The startup costs for a professional looking online business are surprisingly low. What’s more, these costs may be tax-deductible.
I’m not an accountant, but the IRS states it plainly on their website:
Business start-up and organizational costs are generally capital expenditures. However, you can elect to deduct up to $5,000 of business start-up and $5,000 of organizational costs paid or incurred after October 22, 2004.
You can start a new, professional looking website as a home-base for your online business for way less than that!
Here are the startup costs for this website:
$11.99/yr to register the domain name unlockyourtime.com.
$7.99/yr for domain registration privacy.
I used GoDaddy for each of these startup costs and got 30% off by using this link:
$14.99/month for web hosting also from GoDaddy. I used the same link and saved $60 buying a year’s worth of hosting service at once. I chose the “Pro WordPress Hosting” plan, which is a little bit more than some of the other WordPress hosting plans but includes these incredibly valuable features:
- Daily automatic backups. This is essential for restoring your site should it start to malfunction for any reason (hackers, plugin conflicts). I’ve never needed a back up on any of my sites but I sleep better at night knowing I have one just in case.
- Free SSL certificate. You need an SSL certificate to accept secure payments, and since we are talking about building a business, accepting payment is essential. These usually run $75+ per year.
- Free support. WordPress can occasionally be finicky, and troubleshooting yourself is time-consuming. The exclusive access to GoDaddy’s expert WordPress support team is a huge benefit that could cost $70/month elsewhere but is included at no extra cost with the “Pro WordPress Hosting” plan.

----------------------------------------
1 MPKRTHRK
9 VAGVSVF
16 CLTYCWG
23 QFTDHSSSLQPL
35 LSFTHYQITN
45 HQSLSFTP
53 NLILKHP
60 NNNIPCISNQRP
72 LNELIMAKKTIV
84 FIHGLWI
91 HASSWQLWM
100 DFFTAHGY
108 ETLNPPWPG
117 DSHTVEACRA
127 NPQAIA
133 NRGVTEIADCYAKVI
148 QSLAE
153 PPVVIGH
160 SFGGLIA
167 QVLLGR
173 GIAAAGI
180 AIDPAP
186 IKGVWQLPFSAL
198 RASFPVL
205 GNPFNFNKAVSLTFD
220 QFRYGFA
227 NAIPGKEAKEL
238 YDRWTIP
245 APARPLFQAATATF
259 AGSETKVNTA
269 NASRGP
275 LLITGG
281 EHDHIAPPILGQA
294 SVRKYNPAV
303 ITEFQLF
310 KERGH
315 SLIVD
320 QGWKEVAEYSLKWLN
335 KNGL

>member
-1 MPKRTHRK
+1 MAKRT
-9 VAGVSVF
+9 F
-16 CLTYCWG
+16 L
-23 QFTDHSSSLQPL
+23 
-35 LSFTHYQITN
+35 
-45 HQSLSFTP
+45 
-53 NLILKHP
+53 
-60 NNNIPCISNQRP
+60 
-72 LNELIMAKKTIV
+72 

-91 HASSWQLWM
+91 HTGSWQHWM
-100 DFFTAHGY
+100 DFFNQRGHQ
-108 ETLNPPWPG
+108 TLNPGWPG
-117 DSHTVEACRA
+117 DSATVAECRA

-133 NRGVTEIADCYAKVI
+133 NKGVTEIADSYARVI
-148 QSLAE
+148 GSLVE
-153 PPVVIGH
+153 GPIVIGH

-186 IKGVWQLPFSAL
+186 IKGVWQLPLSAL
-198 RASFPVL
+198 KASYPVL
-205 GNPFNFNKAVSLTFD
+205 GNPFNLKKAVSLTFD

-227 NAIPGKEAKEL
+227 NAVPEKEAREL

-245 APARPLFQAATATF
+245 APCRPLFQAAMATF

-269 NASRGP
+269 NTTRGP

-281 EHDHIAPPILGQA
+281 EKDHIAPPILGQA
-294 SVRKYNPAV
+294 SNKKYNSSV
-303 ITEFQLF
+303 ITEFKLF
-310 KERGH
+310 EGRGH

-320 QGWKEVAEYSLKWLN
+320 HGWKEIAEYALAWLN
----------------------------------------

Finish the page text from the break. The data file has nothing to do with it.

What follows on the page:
$49 one-time for the page builder Elementor Pro. This lets you build attractive web pages without knowing any code. The only reason I went with the pro version over the free version was for the ability to construct a pricing table, which is needed if you are planning on selling courses, memberships, or other digital products via your website.
$59/yr for the WordPress theme Astra Pro. Working hand-in-glove with the page builder, the theme allows me to customize the website exactly how I want it. The only reason I went with the pro version over the free version was for the ability to customize the menu colors.
$30 one-time on Fiverr.com for the website logo. This is a great website when you need help with graphic design at an affordable price.
$5/month for a professional domain-level email (firstname.lastname@example.org). I use Google Suite basic plan for this.
$29/month for the email service ConvertKit. This price is good for your first 1000 email subscribers. Why is email so expensive compared to everything else? Probably because of how essential it is for converting your visitors into paying customers. Email is definitely where your money will be made, and ConvertKit has the easiest interface I’ve seen to do all of the fancy things you would want to with an email service (segment your list, run automated campaigns, nurture sequences, etc…). If you purchase for a year in advance you’ll save 2 months payment and get the service for $290/year.
So if you add up these startup costs, assuming you pay for the yearly option on everything to save money you come up with an investment of $715.
If funds are tight then I would recommend sticking with the free versions of the theme and page builder, paying monthly instead of yearly for the email and website host, and holding off on the membership site plugin until you know for sure you are going to create a membership site. That would bring your costs down to $86 the first month and $44 every month after that. You could use MailChimp’s free plan for your first 1000 email subscribers, but each email you send would include an advertisement from MailChimp, and that might not be something that you want your customers to see.